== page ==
MELBOURNE, FL -- The U.S. Air Force E-8C Joint Surveillance Target Attack Radar System (Joint STARS) testbed aircraft was unveiled today by the U.S. Air Force and Northrop Grumman Corporation with its new engines prior to beginning military certification flight tests. The first flight is scheduled for later this week.
"Getting new engines on our Joint STARS test aircraft is a major milestone for the Air Force," says Col. Jim Lovell, commander, 751st Electronic Systems Group, which is responsible for the service's E-8C Joint STARS development program. "The reliability and fuel efficiency of these new engines will yield huge benefits to the warfighter -- it's all about improving operational capability."
Northrop Grumman is the prime contractor for the Joint STARS, a modified commercial aircraft that detects, locates, classifies, tracks, and targets hostile ground movements, communicating real-time information through secure data links.
"We are another step closer to the benefits these new engines bring to our troops," says Tom Vice, vice president, Eastern Region, of Northrop Grumman's Integrated Systems sector. "The increased operational efficiencies inherent in this design translate to less money spent in maintenance and more time flying. Joint STARS will climb faster, fly higher, and require fewer inflight refuelings, which all translate to more time on station providing valuable information to our ground troops. We are committed to providing this new capability to the warfighter as soon as possible."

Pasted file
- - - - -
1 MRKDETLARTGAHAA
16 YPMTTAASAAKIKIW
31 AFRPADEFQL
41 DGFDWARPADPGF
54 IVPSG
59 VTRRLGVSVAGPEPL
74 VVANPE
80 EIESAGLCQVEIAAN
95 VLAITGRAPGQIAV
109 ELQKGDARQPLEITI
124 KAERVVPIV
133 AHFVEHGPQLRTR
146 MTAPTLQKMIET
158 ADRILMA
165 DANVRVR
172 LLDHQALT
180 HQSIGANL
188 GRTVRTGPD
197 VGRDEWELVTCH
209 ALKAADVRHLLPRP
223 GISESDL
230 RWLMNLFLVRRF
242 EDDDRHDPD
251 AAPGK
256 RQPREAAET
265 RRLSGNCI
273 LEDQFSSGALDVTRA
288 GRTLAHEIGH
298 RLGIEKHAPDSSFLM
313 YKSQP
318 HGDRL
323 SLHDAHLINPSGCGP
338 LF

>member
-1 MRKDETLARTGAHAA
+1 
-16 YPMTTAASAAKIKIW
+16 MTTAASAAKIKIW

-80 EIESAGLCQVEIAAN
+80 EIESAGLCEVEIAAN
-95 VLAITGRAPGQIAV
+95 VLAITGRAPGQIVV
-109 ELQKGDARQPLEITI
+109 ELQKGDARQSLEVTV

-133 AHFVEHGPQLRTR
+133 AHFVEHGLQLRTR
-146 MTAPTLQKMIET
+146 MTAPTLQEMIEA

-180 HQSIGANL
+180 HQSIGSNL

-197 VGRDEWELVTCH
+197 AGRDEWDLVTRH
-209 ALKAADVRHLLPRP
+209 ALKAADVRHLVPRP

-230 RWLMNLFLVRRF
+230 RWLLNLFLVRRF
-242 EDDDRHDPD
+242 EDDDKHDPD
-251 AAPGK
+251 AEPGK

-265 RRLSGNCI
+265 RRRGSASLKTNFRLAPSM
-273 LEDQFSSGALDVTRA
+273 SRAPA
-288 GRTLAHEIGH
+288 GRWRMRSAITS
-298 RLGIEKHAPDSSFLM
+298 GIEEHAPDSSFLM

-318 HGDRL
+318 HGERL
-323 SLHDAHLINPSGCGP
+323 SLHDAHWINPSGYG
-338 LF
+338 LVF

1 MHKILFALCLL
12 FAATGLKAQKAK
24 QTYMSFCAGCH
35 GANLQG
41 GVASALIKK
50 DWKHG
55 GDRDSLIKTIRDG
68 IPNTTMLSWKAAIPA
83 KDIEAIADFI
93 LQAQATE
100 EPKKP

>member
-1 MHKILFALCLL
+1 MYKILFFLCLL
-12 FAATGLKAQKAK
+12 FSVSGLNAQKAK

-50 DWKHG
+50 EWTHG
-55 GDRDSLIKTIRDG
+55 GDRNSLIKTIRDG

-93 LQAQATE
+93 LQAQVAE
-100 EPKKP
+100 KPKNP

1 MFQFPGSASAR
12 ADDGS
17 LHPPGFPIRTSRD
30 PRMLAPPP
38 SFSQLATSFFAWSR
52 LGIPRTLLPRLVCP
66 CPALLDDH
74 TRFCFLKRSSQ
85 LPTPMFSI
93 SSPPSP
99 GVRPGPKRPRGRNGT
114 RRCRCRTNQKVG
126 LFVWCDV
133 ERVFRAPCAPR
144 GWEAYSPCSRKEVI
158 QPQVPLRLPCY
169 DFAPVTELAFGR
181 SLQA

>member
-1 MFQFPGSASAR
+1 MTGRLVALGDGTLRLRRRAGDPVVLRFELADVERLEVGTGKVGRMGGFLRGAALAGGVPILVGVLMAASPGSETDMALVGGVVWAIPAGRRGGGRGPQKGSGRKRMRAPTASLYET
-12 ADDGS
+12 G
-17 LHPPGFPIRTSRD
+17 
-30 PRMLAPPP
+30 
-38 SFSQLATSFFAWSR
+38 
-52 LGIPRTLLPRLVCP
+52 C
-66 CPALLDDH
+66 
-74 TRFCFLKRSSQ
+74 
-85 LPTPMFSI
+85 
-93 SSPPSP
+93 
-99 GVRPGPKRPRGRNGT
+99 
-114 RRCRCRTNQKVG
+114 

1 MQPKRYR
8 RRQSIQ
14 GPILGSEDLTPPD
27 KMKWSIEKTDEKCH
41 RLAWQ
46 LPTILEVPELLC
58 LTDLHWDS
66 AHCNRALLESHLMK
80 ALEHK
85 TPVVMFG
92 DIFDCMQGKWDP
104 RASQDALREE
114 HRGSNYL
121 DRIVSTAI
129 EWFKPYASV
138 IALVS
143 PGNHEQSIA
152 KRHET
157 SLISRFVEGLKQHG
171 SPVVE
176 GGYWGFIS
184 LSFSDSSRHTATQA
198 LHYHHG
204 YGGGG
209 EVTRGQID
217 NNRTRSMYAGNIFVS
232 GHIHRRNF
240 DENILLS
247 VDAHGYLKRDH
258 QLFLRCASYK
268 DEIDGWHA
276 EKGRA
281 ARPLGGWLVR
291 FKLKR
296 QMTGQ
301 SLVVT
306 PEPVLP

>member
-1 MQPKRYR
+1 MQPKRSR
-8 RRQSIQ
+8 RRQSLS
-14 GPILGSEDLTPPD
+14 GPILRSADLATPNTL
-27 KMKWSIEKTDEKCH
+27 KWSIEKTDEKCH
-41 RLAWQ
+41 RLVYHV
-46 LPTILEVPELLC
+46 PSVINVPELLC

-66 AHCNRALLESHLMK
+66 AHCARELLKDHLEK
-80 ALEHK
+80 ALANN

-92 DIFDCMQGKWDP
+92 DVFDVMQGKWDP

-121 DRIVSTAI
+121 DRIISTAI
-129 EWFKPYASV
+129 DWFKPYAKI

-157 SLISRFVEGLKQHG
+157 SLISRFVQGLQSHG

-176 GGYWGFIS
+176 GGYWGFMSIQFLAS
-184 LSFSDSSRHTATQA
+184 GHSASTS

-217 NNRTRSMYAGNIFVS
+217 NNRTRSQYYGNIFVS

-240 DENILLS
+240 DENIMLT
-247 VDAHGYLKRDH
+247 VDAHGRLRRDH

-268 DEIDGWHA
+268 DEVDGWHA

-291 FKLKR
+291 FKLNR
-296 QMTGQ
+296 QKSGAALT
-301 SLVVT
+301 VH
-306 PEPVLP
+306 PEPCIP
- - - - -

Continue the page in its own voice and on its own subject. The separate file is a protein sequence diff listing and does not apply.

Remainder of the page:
The engine upgrade program is based on the Seven Q Seven Propulsion Pod System incorporating Pratt & Whitney's commercially-proven JT8D-219 jet engine.